“Good Morning, U.S.A., welcome to the premier morning show. The place for news, weather, and traffic updates. And here’s your host, Diane Mason. Good morning, Diane.”
“Good morning, Dave. Let me introduce our audience to this lovely lady beside me. Mattie Olsen is a member of an exclusive organization called Supercentenarians. At age 119, she is one of only seventy-seven people alive today who have to be 110 years or older. Mattie was born on a wagon train when her parents traveled from Missouri to California. She has seen our nation go from the Old West to our modern age of cell phones, computers, and iPods.
“Good morning, Mattie, and welcome to Good Morning U.S.A.”
“Mattie, you must have seen just about everything in your lifetime.” Diane softly laid her slim hand on Mattie’s gnarled ones. She was stunning in her blue suit and white silk blouse. Her long blonde hair added to her smart appearance. In her thirteen-years as CBS’s senior anchor, she has interviewed Presidents, world leaders, and a Pope. Never, however, had she anticipated an interview more than this one. To Diane, Mattie represented volumes of unwritten living history.
“Mattie, you’re amazing. May I call you, Mattie?” Diane respected this woman and wanted to show it.
“Sure, that’s my name, ain’t it?” Mattie cackled at her own wit. Although she was wheelchair-bound, her mind was as sharp as it was at forty.
Diane smiled at the joy radiating from this charming woman. “Mattie, tell me a little bit about yourself, your family, who you are.”
The camera moved in closer, catching the twinkle in her eyes. “There’s really not too much to tell anymore. I’ve outlived my husband, my children, my grandchildren, and everyone I ever knew. I grew up on a ranch in California with my parents, three brothers, and four sisters. “Course they’ve all been gone for years. My husband, George, and I were married fifty-five-years when he died.” Mattie’s lips turned up into a mischievous smile. “Those were fifty-five-years of adventure, for sure.”
“Why is that?” Diane was curious.
“Well, we spent the first fifty years or so figuring each other out. Then he had to up and die on me just when things was gettin’ good.” Mattie laughed.
Diane admired Mattie’s sense of humor. Maybe this is why she had lived so long. “Tell me Mattie, to what would you attribute your long life?”
“To lots of things, I reckon.” Mattie slowly leaned forward as if to share a secret. “I guess if I had to say it was one thing it would be I walked the walk, not just talked the talk.”
“Really?” Diane furrowed her eyebrows.
“Yep. I got sick and tired of people who’d tell you how to live and what to do but didn’t do it themselves. ‘Specially deacons.”
“Yep, deacons. The itinerate preacher used to come to our neck o’ the woods ’bout every three months and preach ’bout how we was supposed to live. Then he’d traipse off preachin’ somewhere else, leavin’ a deacon to take care o’ the flock. That was like leaving a fox to guard the henhouse. Why, our head deacon, Brother Tripe, would do all manner o’ stuff. Acted like God’s gift to the church, then went and had himself an affair with the schoolmarm.”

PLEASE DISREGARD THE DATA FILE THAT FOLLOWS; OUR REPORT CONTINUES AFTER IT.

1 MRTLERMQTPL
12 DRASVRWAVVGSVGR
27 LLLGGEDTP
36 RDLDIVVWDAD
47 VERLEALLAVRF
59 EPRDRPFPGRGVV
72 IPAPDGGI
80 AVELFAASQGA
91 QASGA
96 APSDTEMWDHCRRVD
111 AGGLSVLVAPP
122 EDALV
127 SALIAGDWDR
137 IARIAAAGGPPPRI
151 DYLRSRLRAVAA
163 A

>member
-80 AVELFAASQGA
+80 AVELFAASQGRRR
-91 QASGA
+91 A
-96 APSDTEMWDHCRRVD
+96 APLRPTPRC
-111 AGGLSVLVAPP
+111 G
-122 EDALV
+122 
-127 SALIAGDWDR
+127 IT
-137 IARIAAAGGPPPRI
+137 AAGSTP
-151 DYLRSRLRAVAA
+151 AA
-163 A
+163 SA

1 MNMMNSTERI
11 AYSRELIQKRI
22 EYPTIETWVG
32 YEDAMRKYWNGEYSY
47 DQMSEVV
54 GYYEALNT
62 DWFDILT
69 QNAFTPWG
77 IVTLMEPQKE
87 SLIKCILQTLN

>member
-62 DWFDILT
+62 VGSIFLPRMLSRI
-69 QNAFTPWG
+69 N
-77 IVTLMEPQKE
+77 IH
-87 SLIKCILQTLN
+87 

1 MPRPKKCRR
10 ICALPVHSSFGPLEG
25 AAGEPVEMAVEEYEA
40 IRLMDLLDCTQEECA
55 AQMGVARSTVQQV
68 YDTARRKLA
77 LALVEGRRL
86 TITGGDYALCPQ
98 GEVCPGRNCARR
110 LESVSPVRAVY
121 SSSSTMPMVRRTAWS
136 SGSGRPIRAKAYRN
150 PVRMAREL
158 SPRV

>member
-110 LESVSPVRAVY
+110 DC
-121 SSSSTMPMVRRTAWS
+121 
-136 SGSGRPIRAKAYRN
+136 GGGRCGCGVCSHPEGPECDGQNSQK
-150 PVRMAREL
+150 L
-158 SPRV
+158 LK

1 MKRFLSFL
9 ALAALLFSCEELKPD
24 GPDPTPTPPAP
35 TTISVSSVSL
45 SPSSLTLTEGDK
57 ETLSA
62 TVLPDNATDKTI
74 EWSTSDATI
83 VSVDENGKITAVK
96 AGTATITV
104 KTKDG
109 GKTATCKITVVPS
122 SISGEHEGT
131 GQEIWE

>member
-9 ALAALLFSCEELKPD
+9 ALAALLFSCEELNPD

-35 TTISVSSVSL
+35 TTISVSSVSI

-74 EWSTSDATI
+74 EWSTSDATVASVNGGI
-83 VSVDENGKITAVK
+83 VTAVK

“What a shame.” Diane wanted to laugh.
“He sure was ashamed when he got caught.” Mattie doubled over in laughter. “I was just a kid, but I decided I wadn’t gonna live like that. I learned a long time ago that even a crib baby is walkin’.”
“What do you mean?” Diane was intrigued.
“From our first breath to our last, we’re walking through this world, leavin’ footprints all over the place. Anybody can tell ya what ta do, but only God can help you do it. I met God when I was just a wisp of a girl. I asked Him a long time ago to let me see myself from where He sits, you know, lookin’ down from heaven above. Deacon Tripe talked the talk but didn’t walk the walk. I’ve spent the last 105 years watchin’ where I put my feet, and I think that’s why I’m still around.”
“Mattie, we’re out of time. Thank you for being with us and for your wonderful insights. I’ve so enjoyed meeting you.” Diane smiled into the camera with her usual outward composure. Inside she wondered how God saw her walk. She mused, yes, Mattie Olsen is still leaving footprints.
Dr. Sharon Schuetz has served as a copastor of the Sebastopol Community Church since February 2018. She and her late husband, Michael, have served as pastors in seven churches since 1988, most of them in the Pentecostal Church of God, Joplin, MO.
The Schuetz family has ministered to couples through counseling, ministry, women, and marriage retreats. She served as the District Youth President over the state of New Mexico, where she traveled two weeks each month preaching youth rallies. She organized youth camps, retreats, etc., during her tenure.
Dr. Schuetz graduated from Cornerstone University, Lake Charles, LA. After completing her Ph.D. in Clinical Christian Counseling in 1998, Cornerstone hired Dr. Schuetz as the university's Administrative Director. In 1998, the Schuetzs moved to Lake Charles, where they lived on campus, taught classes, traveled to satellite campuses to hold graduation ceremonies, etc.
They were married for 45 ½ years, with three children and ten grandchildren. Dr. Schuetz stepped into the pulpit as Senior Pastor when Michael went home to the Lord in December 2021. In over 35 years in ministry, they hoped to reveal God's love to all. Dr. Schuetz loves to break God's Word into understandable principles and teach people how to apply those principles to their own lives.